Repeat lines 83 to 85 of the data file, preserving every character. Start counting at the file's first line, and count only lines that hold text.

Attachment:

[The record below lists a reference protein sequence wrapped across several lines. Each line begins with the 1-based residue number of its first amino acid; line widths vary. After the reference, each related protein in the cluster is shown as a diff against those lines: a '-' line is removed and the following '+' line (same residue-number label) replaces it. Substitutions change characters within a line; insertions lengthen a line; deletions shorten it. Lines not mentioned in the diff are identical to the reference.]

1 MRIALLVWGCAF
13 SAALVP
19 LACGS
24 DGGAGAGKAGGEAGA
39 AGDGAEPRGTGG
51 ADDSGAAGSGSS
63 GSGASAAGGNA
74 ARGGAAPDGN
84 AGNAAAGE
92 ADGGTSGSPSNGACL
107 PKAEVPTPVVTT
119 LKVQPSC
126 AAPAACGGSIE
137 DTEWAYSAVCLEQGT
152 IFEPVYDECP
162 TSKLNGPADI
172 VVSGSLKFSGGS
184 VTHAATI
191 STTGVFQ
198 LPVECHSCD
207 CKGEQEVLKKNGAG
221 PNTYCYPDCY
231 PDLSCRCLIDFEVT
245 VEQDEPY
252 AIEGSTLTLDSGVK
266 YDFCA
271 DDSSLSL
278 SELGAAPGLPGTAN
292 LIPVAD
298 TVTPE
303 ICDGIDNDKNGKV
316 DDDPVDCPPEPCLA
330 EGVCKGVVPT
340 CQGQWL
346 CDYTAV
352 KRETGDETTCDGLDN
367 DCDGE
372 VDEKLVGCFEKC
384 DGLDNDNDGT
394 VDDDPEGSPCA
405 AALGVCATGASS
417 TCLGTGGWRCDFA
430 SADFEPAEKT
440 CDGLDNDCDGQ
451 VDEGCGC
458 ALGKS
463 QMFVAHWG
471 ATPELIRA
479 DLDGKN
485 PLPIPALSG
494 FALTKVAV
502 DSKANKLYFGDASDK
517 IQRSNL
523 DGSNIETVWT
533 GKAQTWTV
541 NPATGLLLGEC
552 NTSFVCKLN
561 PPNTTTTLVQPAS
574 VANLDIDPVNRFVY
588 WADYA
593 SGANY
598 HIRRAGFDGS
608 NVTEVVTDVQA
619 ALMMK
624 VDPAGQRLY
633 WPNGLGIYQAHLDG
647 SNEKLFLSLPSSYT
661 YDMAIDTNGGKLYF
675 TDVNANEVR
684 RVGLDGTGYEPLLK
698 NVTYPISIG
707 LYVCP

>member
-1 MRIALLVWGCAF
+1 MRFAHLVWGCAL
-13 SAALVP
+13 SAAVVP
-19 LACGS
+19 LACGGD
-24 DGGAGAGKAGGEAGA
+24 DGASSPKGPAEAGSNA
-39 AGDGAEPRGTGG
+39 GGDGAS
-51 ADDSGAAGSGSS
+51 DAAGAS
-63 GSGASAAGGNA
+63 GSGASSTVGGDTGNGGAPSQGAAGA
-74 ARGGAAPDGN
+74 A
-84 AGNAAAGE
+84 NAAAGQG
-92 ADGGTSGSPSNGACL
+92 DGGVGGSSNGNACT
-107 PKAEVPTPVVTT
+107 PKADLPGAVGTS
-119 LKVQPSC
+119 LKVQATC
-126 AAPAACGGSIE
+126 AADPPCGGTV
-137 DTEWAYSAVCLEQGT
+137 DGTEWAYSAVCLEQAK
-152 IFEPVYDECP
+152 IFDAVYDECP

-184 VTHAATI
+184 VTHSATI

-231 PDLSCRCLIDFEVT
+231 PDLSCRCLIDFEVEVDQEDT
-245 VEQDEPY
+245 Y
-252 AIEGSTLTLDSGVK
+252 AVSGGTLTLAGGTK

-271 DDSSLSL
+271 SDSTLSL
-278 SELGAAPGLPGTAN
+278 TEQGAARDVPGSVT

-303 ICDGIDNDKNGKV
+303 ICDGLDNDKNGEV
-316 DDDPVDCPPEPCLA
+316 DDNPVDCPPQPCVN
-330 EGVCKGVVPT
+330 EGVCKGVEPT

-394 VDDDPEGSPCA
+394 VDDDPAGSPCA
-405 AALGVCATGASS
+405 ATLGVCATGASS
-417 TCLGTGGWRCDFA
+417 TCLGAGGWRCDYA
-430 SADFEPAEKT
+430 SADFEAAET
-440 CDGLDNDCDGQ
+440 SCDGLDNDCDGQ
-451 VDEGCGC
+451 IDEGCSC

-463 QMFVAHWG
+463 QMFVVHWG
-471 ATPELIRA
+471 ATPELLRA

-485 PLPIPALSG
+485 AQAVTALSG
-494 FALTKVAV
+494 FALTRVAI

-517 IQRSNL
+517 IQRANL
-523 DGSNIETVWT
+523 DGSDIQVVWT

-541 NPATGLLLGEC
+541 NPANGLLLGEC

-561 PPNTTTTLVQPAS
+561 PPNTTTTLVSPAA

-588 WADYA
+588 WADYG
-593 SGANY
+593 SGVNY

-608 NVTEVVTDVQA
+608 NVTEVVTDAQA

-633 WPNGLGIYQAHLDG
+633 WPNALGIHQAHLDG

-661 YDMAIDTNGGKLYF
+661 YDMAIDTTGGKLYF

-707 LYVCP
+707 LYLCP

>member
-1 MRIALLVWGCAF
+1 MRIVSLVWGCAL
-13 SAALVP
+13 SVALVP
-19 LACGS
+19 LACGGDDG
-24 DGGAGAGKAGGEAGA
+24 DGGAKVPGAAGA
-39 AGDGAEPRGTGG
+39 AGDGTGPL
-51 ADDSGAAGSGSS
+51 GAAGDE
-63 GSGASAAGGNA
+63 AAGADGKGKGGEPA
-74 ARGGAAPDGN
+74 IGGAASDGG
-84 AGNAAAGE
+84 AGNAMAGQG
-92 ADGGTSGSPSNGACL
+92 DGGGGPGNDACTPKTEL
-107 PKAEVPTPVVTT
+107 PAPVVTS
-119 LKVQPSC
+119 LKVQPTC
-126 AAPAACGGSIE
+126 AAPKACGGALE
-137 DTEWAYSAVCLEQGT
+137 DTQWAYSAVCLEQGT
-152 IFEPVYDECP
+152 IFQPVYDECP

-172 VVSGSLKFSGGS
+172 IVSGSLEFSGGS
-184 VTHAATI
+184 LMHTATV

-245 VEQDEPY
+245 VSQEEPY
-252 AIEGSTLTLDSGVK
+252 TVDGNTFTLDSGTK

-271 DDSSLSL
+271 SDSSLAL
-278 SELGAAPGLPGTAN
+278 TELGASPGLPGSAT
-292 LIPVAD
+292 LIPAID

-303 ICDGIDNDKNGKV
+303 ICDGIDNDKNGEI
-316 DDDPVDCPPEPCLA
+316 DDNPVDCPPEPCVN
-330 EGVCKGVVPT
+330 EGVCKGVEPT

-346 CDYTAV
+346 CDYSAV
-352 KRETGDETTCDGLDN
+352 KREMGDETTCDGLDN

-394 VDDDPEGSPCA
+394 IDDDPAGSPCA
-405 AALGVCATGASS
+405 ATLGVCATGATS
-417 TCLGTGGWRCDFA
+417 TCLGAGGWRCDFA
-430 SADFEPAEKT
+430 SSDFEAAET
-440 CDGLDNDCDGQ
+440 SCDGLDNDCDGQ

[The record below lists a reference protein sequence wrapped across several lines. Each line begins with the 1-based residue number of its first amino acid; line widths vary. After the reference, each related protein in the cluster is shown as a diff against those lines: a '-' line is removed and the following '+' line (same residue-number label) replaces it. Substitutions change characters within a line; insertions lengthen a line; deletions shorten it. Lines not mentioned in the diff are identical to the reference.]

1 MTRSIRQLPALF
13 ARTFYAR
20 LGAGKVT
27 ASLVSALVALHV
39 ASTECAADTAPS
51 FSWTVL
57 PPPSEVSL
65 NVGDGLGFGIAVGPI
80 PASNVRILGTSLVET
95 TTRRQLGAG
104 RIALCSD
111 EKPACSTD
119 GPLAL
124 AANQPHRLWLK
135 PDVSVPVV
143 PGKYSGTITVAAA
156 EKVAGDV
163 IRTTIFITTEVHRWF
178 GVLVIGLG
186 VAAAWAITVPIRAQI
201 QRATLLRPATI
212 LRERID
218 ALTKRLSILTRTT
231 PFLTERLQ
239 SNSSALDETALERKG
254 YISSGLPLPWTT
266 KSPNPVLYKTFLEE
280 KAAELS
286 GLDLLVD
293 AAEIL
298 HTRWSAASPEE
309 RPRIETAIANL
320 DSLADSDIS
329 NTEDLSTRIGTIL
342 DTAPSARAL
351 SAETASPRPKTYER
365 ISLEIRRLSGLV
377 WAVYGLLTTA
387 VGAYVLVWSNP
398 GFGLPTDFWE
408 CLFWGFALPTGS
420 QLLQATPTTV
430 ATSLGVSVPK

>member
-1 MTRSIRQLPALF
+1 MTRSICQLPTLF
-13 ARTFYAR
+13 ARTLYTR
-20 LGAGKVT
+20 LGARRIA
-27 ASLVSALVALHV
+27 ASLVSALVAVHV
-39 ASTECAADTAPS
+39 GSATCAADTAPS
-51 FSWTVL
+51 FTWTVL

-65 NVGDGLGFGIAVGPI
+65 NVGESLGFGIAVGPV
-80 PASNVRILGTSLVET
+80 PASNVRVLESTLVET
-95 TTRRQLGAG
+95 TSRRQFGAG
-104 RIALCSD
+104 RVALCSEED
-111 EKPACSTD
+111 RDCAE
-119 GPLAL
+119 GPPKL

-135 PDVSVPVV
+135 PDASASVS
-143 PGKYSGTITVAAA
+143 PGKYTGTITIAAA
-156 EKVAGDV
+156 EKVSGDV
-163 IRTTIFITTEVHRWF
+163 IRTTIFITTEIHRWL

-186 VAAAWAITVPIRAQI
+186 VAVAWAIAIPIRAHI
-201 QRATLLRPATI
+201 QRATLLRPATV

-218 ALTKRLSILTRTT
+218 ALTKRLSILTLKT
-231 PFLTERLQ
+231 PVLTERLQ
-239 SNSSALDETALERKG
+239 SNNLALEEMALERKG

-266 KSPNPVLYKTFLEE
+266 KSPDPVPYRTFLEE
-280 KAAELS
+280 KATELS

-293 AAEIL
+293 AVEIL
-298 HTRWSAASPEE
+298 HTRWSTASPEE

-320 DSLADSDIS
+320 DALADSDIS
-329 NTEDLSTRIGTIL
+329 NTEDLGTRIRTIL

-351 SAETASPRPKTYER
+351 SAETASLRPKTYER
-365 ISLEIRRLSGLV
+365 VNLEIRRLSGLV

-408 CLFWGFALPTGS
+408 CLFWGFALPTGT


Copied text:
-39 AGDGAEPRGTGG
+39 GGDGAS
-51 ADDSGAAGSGSS